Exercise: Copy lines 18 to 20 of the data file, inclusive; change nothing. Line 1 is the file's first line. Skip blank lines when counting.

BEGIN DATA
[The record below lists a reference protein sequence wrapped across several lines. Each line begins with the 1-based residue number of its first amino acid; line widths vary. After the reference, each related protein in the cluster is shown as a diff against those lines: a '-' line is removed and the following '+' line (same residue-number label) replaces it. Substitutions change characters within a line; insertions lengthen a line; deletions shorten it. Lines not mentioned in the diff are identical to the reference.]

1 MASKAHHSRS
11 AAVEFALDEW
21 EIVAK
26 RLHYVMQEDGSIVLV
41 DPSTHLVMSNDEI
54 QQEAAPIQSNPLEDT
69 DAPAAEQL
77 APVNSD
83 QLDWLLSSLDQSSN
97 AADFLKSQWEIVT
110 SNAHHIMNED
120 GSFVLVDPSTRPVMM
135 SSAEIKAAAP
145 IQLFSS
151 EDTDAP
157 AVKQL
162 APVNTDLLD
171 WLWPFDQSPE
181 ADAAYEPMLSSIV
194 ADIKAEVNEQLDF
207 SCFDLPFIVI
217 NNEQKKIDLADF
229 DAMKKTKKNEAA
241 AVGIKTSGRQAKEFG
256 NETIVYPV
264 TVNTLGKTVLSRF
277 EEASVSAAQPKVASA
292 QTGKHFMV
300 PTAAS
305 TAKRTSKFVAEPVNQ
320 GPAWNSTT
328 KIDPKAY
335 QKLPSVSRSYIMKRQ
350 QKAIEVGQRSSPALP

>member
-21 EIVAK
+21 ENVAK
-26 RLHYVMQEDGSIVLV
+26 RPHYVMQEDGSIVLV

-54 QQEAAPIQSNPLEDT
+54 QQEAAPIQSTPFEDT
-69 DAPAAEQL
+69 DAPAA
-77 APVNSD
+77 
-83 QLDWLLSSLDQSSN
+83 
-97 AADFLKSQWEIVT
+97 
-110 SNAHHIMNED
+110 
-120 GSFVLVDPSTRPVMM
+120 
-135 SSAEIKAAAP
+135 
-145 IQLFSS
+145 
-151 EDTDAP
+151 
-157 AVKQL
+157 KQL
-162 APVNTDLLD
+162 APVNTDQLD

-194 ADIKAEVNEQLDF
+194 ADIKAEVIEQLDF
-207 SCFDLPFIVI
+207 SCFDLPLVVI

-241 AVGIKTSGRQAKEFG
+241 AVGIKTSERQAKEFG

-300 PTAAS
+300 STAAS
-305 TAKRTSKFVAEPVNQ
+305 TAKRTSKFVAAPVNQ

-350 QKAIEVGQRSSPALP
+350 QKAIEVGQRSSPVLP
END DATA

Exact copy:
162 APVNTDLLD
171 WLWPFDQSPE
181 ADAAYEPMLSSIV